In my bookcase are stacked eight notebooks. Most — on account of excessive love and handling — are falling apart at the bookbinder’s seams, shedding pages like a molting bird losing its feathers. One is severely waterlogged: I lost an entire week of life when a sudden rainstorm rolled over the hills and crashed onto me during a Yosemite backpacking trip, soaking and smudging the journal I had so carefully tucked inside my internal-frame pack.
This mixed bunch — this ragtag collection of books — has captured more than three years of my life.
My journals are my kids. Daenerys Targaryen is the mother of dragons? Cool. I’m the mother of notebooks. (Hear me roar?) It’s a far less exciting descriptor, I know; and, yeah, they’re basically stacks of paper with ink strategically dribbled on them (which are most definitely not capable of killing anyone with fire) — but these journals are my life.
The fact is, I’m a puzzle. And I don’t mean that in a cutesy “I’m different!” way. Without these scribbled-on pages, I would be utterly unknown even to myself. I’m perplexing as fuck. Writing helps me interpret and understand my world. But more importantly, it helps me figure out me.
I first started writing in journals toward the end of my sophomore year of high school. For months, I had been wading through the boggy ground of crippling depression, my feet sinking into the mud every step of the way. I empathized too much with Sylvia Plath’s profound sorrow, Allen Ginsberg’s wide-eyed horror over consumerism and Jack Kerouac’s frantic search for objective truth. I felt like I understood them, and they — from beyond the grave — me.
When I started my first journal, I defined myself in terms of the sticky, sickly-sweet melancholy I inherited from my favorite authors. But the more pages I filled, the more that perspective fell away, revealing something deeper and more raw within me.
I was feverishly seeking release: Every angst-ridden poem I scratched out cried for escape. Glorified diaries they might have been, but those early notebooks schooled me in a kind of self-cartography, mapping out my own interior in blue and black ink.
There’s an apocryphal story about Michelangelo and his masterpiece “David.” It’s said that he was once asked how he could create such a stunning artwork from inanimate, insensate marble. The old master allegedly responded: “It was easy; all I did was chip away everything that didn’t look like David.”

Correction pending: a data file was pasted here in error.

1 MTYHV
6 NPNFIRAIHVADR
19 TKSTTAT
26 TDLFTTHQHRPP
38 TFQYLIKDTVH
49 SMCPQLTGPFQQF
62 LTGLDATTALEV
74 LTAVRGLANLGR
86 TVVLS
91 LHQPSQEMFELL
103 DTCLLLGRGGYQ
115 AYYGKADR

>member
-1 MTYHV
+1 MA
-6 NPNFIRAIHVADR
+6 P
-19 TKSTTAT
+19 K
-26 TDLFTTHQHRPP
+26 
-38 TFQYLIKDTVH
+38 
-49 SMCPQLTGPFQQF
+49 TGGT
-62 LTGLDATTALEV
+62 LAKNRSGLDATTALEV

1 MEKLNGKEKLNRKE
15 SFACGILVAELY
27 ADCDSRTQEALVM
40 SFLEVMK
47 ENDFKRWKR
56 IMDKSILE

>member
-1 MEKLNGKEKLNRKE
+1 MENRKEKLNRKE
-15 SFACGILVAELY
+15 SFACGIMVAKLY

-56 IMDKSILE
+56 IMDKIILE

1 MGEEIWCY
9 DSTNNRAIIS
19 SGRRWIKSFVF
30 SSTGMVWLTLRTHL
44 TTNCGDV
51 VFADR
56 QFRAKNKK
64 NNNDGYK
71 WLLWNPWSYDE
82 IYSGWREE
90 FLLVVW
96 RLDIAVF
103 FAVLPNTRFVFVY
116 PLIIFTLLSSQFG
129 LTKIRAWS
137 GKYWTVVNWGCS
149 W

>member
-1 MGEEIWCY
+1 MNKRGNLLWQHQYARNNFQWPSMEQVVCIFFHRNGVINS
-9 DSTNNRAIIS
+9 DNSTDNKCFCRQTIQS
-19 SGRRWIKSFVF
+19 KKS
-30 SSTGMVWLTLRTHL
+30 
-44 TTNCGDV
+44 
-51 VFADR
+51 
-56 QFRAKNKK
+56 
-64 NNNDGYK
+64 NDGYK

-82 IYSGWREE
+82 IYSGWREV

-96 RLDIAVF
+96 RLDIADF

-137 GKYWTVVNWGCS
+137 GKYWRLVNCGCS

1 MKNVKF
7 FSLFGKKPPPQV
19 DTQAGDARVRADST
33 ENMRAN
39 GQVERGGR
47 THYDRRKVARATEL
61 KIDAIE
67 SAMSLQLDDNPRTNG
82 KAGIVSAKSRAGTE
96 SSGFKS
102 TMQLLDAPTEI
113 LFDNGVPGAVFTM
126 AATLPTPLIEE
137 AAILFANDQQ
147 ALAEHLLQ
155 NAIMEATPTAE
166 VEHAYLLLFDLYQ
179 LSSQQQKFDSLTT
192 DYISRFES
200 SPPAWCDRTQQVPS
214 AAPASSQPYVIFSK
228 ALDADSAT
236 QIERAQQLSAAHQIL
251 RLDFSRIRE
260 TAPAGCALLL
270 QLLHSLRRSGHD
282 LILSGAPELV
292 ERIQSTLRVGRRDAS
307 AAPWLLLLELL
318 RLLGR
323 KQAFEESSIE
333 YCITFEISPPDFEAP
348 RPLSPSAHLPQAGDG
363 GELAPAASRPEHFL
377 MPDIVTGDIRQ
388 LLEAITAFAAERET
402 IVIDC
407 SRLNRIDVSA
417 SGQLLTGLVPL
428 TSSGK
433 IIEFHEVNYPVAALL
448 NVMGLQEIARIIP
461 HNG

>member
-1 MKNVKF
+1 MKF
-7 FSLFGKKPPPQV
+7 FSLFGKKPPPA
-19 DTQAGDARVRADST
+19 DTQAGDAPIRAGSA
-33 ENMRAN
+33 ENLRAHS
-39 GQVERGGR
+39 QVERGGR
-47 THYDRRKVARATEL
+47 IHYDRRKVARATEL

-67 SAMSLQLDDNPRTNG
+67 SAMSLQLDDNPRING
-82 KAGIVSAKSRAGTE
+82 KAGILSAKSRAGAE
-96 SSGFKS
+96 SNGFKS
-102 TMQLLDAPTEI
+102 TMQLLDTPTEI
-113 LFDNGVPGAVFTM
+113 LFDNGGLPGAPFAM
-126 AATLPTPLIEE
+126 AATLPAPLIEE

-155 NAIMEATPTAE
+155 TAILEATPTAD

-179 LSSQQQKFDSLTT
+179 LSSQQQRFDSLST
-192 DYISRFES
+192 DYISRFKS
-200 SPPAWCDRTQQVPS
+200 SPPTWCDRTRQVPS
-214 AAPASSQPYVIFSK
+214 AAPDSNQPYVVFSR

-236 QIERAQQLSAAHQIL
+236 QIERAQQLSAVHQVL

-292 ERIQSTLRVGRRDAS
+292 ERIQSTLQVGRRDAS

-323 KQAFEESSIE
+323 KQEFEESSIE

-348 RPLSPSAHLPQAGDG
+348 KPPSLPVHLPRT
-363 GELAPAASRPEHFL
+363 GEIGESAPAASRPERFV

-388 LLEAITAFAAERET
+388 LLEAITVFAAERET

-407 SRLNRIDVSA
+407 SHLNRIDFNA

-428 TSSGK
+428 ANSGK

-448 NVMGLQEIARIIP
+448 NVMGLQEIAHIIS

I’m going to run the risk of sounding like I relate to Michelangelo in any way and say this: I get it. When I write, I submit myself to trial by fire. Every one of my journals is a crucible. The fires never burn me. To paraphrase a line from the Jamaican spiritual teacher Mooji — they only burn what I am not.
Here’s the thing about my journals: I’ve never paid one second’s-worth attention to the inane details of my life. The day you catch me wasting ink to complain about how long I waited in line at Philz for my Mint Mojito is the day I quit writing forever.
My notebooks are no casual affair. I often call journaling “bleeding onto the page,” and for good reason. They’re the only place where I allow myself to be really, truly ugly. Between those pages, I give myself the space to process my depression, a former addiction to self-harm and the emotional pain of sexual assault — traumatic events that can (often irreparably) change a person.
I feel a bit like the real-world version of the ancient Greek mythic hero Theseus, who used a giant ball of string to trace his footsteps through the minotaur’s labyrinthine prison. My words are my string: If I ever get lost, I’ve got my pen and notebooks to guide me out again.
I recently wrote in my latest journal — a big white one meant for illustrations of birds (no joke) — “When I think of the future, I imagine only words.” With all eight of my notebooks laid out in front of me on the foot of my bed, another truth emerges clearly: My past, too, is all words.
And me — a flesh and blood woman — what does this all make me? My hands and heart have ink stains. I’ve got a stack of notebooks one foot high. The answer, of course, is this: I am a writer. And if I’m not, I’ll write and write and write, filling pages, spilling ink, until I figure out what it is — who it is — that I am.
“Cutting Room Floor” columns are one-off, arts-oriented pieces written by Daily Cal staff members.
Contact Sarah Coduto at [email protected].